As Biloxi celebrates 25 years of casinos this week, Vincent Creel, the city’s public affairs director, compiled the amount of taxes on gross casino revenue paid to the city, county and state by Biloxi casinos since the Isle of Capri opened Aug. 1, 1992.
Creel said the new revenue stream from gross casino revenue funded hundreds of millions in new public facilities, including a new public safety center, three new fire stations, recreation centers and ball fields. The revenue also paid for more police officers and firefighters and enhanced city services while cutting the tax rate in half, he said.
Biloxi hadn’t built a new school in 32 years when the casinos opened and the new casino taxes helped build a $35 million high school and three elementary schools and equip the schools with computers.
“Nobody imagined the real impact and the impact that was to come over the next 25 years,” Mayor Andrew “FoFo” Gilich said. “It’s bigger than anyone ever imagined, and by the same token, I believe that the next 25 years are going to be even bigger than we can imagine.”
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Biloxi’s casinos — now eight of them with IP Casino, Boomtown, Palace, Golden Nugget, Harrah’s Gulf Coast, Hard Rock, Beau Rivage and Treasure Bay — have paid $2.2 billion in taxes on gross casino revenue to the state and local governments and schools since 1992, in addition to property taxes, sales tax, wage taxes and use taxes.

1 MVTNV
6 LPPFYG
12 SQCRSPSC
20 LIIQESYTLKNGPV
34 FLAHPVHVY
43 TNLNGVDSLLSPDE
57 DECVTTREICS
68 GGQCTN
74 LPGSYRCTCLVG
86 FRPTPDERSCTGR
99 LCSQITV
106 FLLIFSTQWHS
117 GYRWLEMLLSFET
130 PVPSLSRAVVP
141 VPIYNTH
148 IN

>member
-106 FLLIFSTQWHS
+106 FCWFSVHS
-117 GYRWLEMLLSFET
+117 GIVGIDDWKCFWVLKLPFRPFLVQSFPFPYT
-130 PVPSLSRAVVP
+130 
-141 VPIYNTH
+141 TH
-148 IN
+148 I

Biloxi casinos by the numbers
Over 25 years from August 1992 to June 2017, the Biloxi casinos alone paid $604 million in casino taxes to Biloxi and Harrison County and $177 million to Biloxi and Harrison County schools.
$18.5 billion: Total gross casino revenue
$2.2 billion: Total taxes paid on casino revenue
$1.5 billion: State’s share of taxes paid
$435 million: Taxes paid to Biloxi
$118 million: Taxes paid to Biloxi schools
$169 million: Taxes paid to Harrison County
$59 million: Taxes paid to Harrison County Schools
City of Biloxi